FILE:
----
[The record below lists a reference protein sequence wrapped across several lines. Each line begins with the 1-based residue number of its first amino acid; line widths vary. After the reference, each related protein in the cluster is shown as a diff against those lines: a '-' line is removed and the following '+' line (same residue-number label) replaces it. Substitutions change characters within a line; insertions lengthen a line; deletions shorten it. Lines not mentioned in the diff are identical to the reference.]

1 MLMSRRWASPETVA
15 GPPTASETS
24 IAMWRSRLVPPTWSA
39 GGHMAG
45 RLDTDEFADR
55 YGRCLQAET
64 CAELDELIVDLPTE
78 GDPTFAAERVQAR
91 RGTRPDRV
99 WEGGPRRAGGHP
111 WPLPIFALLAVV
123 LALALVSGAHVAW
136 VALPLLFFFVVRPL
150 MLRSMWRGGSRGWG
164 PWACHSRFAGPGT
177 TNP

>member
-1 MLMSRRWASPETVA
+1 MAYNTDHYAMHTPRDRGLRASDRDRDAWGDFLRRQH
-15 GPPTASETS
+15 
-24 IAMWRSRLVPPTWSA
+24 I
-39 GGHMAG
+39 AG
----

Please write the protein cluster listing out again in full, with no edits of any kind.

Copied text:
[The record below lists a reference protein sequence wrapped across several lines. Each line begins with the 1-based residue number of its first amino acid; line widths vary. After the reference, each related protein in the cluster is shown as a diff against those lines: a '-' line is removed and the following '+' line (same residue-number label) replaces it. Substitutions change characters within a line; insertions lengthen a line; deletions shorten it. Lines not mentioned in the diff are identical to the reference.]

1 MLMSRRWASPETVA
15 GPPTASETS
24 IAMWRSRLVPPTWSA
39 GGHMAG
45 RLDTDEFADR
55 YGRCLQAET
64 CAELDELIVDLPTE
78 GDPTFAAERVQAR
91 RGTRPDRV
99 WEGGPRRAGGHP
111 WPLPIFALLAVV
123 LALALVSGAHVAW
136 VALPLLFFFVVRPL
150 MLRSMWRGGSRGWG
164 PWACHSRFAGPGT
177 TNP

>member
-1 MLMSRRWASPETVA
+1 MAYNTDHYAMHTPRDRGLRASDRDRDAWGDFLRRQH
-15 GPPTASETS
+15 
-24 IAMWRSRLVPPTWSA
+24 I
-39 GGHMAG
+39 AG